John Maynard's Capitalist Theory

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Source #1 In the first source, a man by the name of John Maynard believes that “Capitalism is the astounding belief that the wickedest of men will do the wickedest of things for the good of everyone”. Clearly, John Maynard is against capitalism, because he had a different approach to how economics should be. John Maynard was a man who inspired, President Roosevelt at a time of recession to broadcast his theory to all the citizens in America. John Maynard’s theory was that the government should spend more and lessen taxes so there would be more money for everyone. The name of his theory was named, Keynes economics reflecting his belief on how the government should regulate the economy. John Maynard is opposed to laissez-faire, meaning leave …show more content…
The source is directed towards Adams Smiths theory, the invisible hand. Adam Smith was known to be one of the fathers of modern economics who believed in limited government involvement and the laissez theory. Adam Smith wrote a book about the invisible hand called “The Wealth of Nations” and in a part of the book he described the meaning of the invisible hand. The invisible hand was believed to guide the economy, which was riding on self interest. With no government involvement it meant at the time free markets were allowed to instill policies without any consent of anyone. Since there was no government involvement workers did not have the protection of their human rights and there were no labor unions so workers did not have rights to oppose to business demands. All of these things are what government is in charge of, the man in the image was laid off because he lived in a time where whatever happens, happens. It’s obvious the cartoonist is opposed to the invisible hand, and believes that the government should be involved in economics or more workers would be forced to lose their job for the sake of self …show more content…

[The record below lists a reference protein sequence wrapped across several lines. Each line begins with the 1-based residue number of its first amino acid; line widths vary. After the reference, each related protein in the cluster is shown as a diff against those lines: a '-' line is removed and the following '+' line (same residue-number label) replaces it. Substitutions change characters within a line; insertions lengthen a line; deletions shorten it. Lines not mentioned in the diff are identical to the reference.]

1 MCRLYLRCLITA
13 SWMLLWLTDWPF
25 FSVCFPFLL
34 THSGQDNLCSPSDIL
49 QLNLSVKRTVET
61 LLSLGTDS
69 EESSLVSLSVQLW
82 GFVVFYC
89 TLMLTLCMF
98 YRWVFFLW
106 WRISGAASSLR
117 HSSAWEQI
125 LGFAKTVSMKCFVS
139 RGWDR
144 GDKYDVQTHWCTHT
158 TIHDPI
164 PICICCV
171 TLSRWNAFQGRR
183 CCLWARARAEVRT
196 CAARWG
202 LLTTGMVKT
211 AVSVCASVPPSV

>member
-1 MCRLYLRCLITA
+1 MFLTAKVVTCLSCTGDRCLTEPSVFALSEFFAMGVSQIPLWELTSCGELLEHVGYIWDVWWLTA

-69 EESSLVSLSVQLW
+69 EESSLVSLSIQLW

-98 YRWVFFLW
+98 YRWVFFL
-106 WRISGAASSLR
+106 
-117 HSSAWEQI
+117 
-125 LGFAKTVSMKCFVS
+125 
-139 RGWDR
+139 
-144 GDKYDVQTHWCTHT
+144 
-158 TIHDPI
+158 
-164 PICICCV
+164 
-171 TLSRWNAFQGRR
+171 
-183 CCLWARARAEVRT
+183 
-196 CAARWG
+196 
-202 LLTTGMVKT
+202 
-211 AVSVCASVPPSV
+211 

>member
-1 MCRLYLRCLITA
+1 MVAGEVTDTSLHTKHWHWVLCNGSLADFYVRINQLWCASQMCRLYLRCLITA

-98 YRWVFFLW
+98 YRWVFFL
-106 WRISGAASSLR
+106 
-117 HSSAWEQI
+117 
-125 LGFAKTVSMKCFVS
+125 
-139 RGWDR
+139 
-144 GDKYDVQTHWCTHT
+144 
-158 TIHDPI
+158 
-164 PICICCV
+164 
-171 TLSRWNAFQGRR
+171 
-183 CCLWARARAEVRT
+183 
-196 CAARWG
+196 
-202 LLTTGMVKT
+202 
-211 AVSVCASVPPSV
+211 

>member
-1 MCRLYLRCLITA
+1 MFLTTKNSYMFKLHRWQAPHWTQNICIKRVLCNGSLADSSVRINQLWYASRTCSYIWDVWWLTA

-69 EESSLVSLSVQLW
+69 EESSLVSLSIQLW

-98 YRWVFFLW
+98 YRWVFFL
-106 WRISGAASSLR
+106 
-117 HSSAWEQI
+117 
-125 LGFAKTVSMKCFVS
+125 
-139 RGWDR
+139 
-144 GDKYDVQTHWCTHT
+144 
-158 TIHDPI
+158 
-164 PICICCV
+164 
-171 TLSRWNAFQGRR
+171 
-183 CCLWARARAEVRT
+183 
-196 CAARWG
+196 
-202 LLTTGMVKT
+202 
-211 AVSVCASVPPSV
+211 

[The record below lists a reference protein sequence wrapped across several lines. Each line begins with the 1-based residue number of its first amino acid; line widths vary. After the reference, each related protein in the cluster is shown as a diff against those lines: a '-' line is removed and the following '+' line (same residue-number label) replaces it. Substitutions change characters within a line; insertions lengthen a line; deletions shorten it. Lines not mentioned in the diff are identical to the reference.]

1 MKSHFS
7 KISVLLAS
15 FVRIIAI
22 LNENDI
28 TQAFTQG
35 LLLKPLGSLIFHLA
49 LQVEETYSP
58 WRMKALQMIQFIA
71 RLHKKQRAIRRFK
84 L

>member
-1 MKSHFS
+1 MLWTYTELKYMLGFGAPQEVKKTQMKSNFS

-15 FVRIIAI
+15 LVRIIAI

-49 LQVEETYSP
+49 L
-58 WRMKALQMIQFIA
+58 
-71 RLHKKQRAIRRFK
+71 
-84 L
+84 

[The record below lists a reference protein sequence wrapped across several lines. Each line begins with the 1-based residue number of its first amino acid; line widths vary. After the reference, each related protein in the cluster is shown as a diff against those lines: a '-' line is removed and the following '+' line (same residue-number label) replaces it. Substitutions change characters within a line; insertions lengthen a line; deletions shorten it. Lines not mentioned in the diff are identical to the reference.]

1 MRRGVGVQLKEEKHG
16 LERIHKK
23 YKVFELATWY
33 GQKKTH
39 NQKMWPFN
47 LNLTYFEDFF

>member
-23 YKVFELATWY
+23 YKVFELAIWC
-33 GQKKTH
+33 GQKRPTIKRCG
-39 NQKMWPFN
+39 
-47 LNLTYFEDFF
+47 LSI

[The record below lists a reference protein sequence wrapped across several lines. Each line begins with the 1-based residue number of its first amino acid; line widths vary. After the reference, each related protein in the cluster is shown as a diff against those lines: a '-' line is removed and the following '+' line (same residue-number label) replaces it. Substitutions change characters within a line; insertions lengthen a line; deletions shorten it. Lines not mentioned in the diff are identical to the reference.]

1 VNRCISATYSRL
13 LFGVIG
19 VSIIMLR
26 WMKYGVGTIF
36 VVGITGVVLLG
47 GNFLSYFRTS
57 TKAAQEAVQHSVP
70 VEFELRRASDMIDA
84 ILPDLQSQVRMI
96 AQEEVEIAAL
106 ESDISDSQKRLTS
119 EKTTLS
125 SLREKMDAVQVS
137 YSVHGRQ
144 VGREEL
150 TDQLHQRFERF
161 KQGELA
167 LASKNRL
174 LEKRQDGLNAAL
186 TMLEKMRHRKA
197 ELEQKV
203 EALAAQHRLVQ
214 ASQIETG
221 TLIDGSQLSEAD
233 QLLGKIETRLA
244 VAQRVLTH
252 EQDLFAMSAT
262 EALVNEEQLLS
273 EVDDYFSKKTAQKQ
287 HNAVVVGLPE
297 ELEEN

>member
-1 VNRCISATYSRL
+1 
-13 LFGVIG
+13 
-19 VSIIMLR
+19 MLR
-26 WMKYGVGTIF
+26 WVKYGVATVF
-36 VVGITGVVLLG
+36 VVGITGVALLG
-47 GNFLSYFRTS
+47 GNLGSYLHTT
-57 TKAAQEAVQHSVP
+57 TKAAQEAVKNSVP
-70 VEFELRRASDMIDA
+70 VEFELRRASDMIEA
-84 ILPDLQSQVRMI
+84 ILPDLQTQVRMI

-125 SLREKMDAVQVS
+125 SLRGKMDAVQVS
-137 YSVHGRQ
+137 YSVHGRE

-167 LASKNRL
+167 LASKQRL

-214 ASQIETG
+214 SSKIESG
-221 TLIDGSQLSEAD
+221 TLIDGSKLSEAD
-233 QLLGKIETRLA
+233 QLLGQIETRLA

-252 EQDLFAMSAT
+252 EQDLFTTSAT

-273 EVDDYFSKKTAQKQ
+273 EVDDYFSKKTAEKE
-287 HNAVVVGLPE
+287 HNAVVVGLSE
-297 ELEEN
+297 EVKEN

In each source there is a different or similar perceptive on the extent of how much the government should be involved economics. In some cases, government involvement was a success of some individuals and was a tragedy for others. Each individual had a different ideology on how economics should be, which proves that one way can work for others and the impact could be the same or different. In source 2 and 3 Adam Smith and Milton Friedman had similar beliefs on the approach to economics. In source 1, John Maynard had an opposing view on how critical the government involvement was to obtain a welfare state. Their alternate thoughts on how an economy should work show us that there is a middle ground in both of their ideologies. I believe the government should be a part of economics, but to an extent, so both parties would be able to

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